The United States and the international community have been relatively successful in preventing the spread of nuclear weapons. Disincentives and barriers to entry to the nuclear club are high, and those countries that want the ultimate weapon need to be willing to accept significant risks. However, several trends are eroding proliferation barriers and generating new proliferation pressures.
In a new joint report from the Center for a New American Security (CNAS) and the Center for Strategic and International Studies (CSIS), “Toward a More Proliferated World? The Geopolitical Forces that Will Shape the Spread of Nuclear Weapons,” Eric Brewer, with Ilan Goldenberg, Joseph Rodgers, Maxwell Simon, and Kaleigh Thomas, survey the geopolitical forces that will shape the proliferation landscape and the United States’ ability to manage it in the next 10-20 years. The report identifies seven trends that will shape the future of proliferation:
- Nuclear threats are increasing, and regional security environments are becoming more tense, thereby creating proliferation pressures.
- U.S. allies and partners are losing trust and confidence in the United States—including Washington’s willingness to uphold its security commitments—increasing the risk that they will seek nuclear weapons or weapons-relevant capabilities.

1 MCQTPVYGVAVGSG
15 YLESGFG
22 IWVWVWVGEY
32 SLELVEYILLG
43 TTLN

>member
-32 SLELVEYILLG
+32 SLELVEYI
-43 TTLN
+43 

- The rise of authoritarian leaders is increasing the chances of nuclear proliferation.
- Prospects are dim for arms control measures that can further reduce U.S. and Russian nuclear weapons or cap growing global nuclear weapons arsenals. As a result, the Nuclear Non-proliferation Treaty (NPT) is likely to come under further strain.
- The ability of the United States to use civil nuclear energy sales and assistance to advance nonproliferation objectives will likely decline.
- The effectiveness of sanctions as a nonproliferation tool will likely diminish as countries develop ways to reduce their impact and U.S. financial dominance erodes over the long term.
- The more competitive relationships between the United States and Russia and China (i.e., “strategic competition”), will likely impede cooperation on nonproliferation and complicate U.S. implementation of nonproliferation policy.
The authors evaluate three potential proliferators—Saudi Arabia, South Korea, and Turkey—against these seven trends and discuss the broad implications for proliferation and U.S. policy in an effort to answer the question, “Are we headed toward a more proliferated world?”
To request an interview with the authors, contact Cole Stevens at email@example.com or (202) 695-8166.
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The Center for a New American Security (CNAS) is an independent and bipartisan research institution that develops strong, pragmatic, and principled national security and defense policies. CNAS leads efforts to help inform and prepare the national security leaders of today and tomorrow.
The Center for Strategic and International Studies (CSIS) is a bipartisan, nonprofit policy research organization dedicated to advancing practical ideas to address the world’s greatest challenges.